India Never Accepted 1959 LAC: MEA Asks China to Follow Agreements
Then-Chinese Premier Zhou Enlai’s proposal for the LAC in November 1959 has been consistently rejected by India.
In response to media reports quoting a Chinese Foreign Ministry statement regarding China’s position on the LAC, Ministry of External Affairs Spokesperson Anurag Srivastava, on Tuesday, 29 September, said that India has never accepted the “so-called unilaterally defined 1959 Line of Actual Control (LAC)”.
Further, the MEA statement said that India’s position on the same has been “well known” to the Chinese side as well.
Stating that the Chinese statement is contrary to its own solemn commitments, MEA also said:
“…under their various bilateral agreements including the 1993 Agreement on Maintenance of Peace and Tranquility along the LAC, 1996 Agreement on Confidence Building Measures (CBMs) in the military field, 2005 Protocol on Implementation of CBMs, 2005 Agreement on Political Parameters and Guiding Principles for settlement of the India-China Boundary Question, both India and China have committed to clarification and confirmation of the LAC to reach a common understanding of the alignment of the LAC. In fact, the two sides had engaged in an exercise to clarify and confirm the LAC up to 2003, but this process could not proceed further as the Chinese side did not show a willingness to pursue it.”
MEA also said that they expect China to “sincerely and faithfully abide by all agreements and understandings and refrain from advancing an untenable unilateral interpretation of the LAC.”
What Did China Say?
China’s foreign ministry has told the Hindustan Times in an exclusive statement that it ‘abides’ by the Line of Actual Control (LAC) as proposed by then-Premier Zhou Enlai to then-Indian Prime Minister Jawaharlal Nehru back in November 1959.
“Firstly, China-India border LAC is very clear, that is the LAC on November 7, 1959. China announced it in the 1950s, and the international community, including India, are also clear about it.”Chinese statement, as reported by HT
This statement could prove to be a major stumbling block to the disengagement talks ongoing between India and China following an unprecedented rise in tensions at the border in Ladakh since May this year.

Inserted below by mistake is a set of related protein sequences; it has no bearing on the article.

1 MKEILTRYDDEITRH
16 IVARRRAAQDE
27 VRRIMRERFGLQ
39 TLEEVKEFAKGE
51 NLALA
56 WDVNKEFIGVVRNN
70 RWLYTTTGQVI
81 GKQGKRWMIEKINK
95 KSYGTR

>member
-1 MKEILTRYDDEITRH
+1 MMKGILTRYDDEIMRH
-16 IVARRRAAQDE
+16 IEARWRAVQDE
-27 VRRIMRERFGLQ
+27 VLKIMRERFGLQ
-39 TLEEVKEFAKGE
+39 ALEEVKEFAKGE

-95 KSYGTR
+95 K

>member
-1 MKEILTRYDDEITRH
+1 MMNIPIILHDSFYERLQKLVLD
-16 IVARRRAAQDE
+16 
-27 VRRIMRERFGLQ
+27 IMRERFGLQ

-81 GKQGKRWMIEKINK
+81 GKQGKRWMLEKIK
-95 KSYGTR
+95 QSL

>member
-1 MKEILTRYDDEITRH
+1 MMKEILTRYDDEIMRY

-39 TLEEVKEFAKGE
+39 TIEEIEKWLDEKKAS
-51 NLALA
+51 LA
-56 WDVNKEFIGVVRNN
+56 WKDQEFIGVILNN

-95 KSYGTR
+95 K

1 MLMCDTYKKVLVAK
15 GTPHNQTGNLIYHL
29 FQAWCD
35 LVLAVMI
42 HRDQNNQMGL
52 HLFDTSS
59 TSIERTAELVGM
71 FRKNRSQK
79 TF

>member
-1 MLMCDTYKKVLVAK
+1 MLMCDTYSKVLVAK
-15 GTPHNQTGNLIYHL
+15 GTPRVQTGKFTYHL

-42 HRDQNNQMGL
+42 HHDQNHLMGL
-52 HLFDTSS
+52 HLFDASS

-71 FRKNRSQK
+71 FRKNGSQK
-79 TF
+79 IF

The Chinese foreign ministry is using this perception of the LAC to claim that the Indian Army has “continued to arrive and illegally cross the border, unilaterally expanding the scope of actual control.”
It goes on to add: “This is the source of tension on the border issues. The key to disengagement between the two armies is India’s withdrawal of all illegal cross-border personnel and equipment.”
India’s Consistent Rejection of the ‘1959’ LAC
India has consistently rejected this perception of the LAC, ever since it was first proposed by Enlai in a letter to Nehru dated 7 November 1959.
In the letter, the Chinese Premier had suggested that “the Armed Forces of China and India each withdraw 20 kilometres at once from the so-called McMahon Line in the east, and from the line up to which each side exercises actual control in the west”.
India rejected the proposal in 1959 and again in 1962. In 1963, Nehru wrote to Enlai, saying that China’s offer to withdraw from the LAC (based on the 1959 proposal) was meaningless. Thirty years later, India insisted the term LAC in the Sino India ‘Agreement on Maintenance of Peace and Tranquility along the LAC in India-China Border Areas’ of 1993, would not be defined according to the 1959 proposal.
Despite the proposal, Beijing has not previously insisted on this perception of the LAC in an unequivocal manner, especially in recent years. The last time it came up was in August 2017, when there was a scuffle between Indian and Chinese troops along the Pangong Lake in Ladakh. The Chinese foreign ministry then made a reference to the “1959 LAC”, and even then, did not clarify what exactly they meant by this.
Why This Spells Trouble for Disengagement Talks
China’s insistence on defining the LAC in this manner means that they will continue to be blame India for the ongoing tensions and the Galwan Valley clash on 15 June. This in itself creates a fundamental difference between the two sides, as China’s moves in the region since May correspond to this perception of the LAC.
In addition, this will also prove to be a problem for any agreement to disengage going forward, as it makes it difficult to pinpoint the differences between the two sides in the western sector.
HT spoke to some diplomatic officials familiar with the talks between India and China on this issue over the years, who said that “the LAC clarification process broke down 'an hour into the meeting' in 2002.”
The talks don’t appear to have progressed on this point at all in the years since, including through the Working Mechanism for Consultation and Coordination on India-China Border Affairs which was set up in 2012.
Only a few days previously, Yun Sun, co-director of the East Asia Program and director of the China Program at the Stimson Center in Washington, had suggested to ThePrint that China are probably aiming to define the LAC on the 1959 basis. Trying to resolve this diplomatically will require negotiations involving historical evidence and legal documents that “are unlikely to go anywhere”, she said.
This means, according to Sun, that this was likely to lead to the creation of an LOC-style ‘border’ in the western sector, based on military realities, rather than an officially agreed LAC. This could strike a blow to India’s approach to the disengagement talks, which has focused on a return to the ‘status quo ante’.
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